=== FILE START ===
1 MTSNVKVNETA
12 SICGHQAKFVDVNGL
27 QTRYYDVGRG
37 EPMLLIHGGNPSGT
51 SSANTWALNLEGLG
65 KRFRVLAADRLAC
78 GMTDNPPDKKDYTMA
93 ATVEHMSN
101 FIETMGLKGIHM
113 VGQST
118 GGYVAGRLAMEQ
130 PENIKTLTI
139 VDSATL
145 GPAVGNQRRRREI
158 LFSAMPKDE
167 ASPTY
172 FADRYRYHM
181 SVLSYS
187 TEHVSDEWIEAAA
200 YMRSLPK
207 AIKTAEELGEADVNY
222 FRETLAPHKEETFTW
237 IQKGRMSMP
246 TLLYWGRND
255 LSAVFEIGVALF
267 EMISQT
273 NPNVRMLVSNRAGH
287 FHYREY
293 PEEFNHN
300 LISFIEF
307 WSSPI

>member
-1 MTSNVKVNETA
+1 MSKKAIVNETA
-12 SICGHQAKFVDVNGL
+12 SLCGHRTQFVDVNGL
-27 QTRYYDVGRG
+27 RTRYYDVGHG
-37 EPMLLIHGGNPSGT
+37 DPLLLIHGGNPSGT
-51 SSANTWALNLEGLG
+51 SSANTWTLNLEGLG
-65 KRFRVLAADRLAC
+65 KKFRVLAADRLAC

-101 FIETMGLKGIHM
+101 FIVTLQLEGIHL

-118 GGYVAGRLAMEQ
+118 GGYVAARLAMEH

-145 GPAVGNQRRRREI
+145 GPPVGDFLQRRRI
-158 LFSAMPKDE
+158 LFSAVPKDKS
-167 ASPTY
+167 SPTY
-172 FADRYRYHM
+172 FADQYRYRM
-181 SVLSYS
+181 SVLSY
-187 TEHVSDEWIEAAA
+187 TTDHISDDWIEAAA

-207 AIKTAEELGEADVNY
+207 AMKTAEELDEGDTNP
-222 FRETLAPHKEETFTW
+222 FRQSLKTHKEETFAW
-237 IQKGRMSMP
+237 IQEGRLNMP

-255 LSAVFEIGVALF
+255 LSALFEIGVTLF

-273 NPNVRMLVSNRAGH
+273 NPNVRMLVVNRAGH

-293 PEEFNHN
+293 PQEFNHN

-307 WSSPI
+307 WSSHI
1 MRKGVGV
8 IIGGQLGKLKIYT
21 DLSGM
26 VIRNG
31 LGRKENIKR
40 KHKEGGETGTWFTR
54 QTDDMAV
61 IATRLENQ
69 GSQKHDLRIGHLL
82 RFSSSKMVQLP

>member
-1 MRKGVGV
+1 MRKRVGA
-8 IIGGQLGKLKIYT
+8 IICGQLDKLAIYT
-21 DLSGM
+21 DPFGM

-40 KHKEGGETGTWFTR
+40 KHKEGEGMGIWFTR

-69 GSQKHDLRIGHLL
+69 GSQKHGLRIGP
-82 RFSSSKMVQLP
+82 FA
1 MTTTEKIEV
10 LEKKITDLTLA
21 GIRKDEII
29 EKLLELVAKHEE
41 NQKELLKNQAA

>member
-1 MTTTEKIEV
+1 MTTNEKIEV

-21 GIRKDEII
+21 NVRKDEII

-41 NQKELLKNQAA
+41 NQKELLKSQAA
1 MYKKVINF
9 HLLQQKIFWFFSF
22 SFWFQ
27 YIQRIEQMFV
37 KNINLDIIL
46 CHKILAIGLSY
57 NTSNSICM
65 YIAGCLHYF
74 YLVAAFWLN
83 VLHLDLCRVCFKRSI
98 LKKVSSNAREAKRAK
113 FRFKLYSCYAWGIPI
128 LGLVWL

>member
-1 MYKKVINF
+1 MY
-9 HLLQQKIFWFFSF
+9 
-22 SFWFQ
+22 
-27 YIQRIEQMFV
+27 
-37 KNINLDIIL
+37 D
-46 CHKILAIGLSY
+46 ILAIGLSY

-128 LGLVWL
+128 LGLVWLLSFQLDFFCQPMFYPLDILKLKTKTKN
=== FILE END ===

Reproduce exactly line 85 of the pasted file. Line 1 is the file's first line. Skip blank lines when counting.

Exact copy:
>member